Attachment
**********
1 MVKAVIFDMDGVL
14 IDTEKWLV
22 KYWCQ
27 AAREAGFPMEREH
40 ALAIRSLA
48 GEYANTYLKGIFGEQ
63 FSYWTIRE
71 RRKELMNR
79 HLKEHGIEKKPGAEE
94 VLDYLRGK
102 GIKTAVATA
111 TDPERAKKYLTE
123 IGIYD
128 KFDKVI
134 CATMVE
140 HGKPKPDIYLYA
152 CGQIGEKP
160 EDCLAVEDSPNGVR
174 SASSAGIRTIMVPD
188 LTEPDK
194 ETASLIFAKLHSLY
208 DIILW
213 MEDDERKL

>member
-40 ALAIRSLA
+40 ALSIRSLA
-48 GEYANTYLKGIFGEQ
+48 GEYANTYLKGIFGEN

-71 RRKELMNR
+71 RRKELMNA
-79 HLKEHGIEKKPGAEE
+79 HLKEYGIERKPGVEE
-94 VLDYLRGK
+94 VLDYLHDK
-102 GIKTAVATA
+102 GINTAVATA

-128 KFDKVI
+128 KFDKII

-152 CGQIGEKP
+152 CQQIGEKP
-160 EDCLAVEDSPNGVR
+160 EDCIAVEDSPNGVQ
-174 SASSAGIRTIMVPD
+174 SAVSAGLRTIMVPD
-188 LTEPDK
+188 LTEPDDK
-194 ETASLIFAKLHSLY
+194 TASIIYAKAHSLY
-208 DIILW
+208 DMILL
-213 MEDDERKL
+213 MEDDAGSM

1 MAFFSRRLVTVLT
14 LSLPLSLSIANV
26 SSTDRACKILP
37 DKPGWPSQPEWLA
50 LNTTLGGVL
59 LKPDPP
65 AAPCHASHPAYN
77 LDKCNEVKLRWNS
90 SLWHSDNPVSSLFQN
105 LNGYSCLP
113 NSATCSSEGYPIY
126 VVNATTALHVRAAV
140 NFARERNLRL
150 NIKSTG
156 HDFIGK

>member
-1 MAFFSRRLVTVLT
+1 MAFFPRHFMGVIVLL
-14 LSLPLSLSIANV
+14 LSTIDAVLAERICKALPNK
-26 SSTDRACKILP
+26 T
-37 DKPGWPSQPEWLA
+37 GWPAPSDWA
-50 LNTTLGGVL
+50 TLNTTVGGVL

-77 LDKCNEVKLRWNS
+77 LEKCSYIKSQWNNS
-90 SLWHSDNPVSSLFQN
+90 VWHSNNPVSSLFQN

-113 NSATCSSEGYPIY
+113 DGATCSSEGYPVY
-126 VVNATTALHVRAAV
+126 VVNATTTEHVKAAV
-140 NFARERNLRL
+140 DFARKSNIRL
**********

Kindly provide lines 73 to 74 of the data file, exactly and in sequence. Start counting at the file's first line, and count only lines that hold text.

-26 SSTDRACKILP
+26 T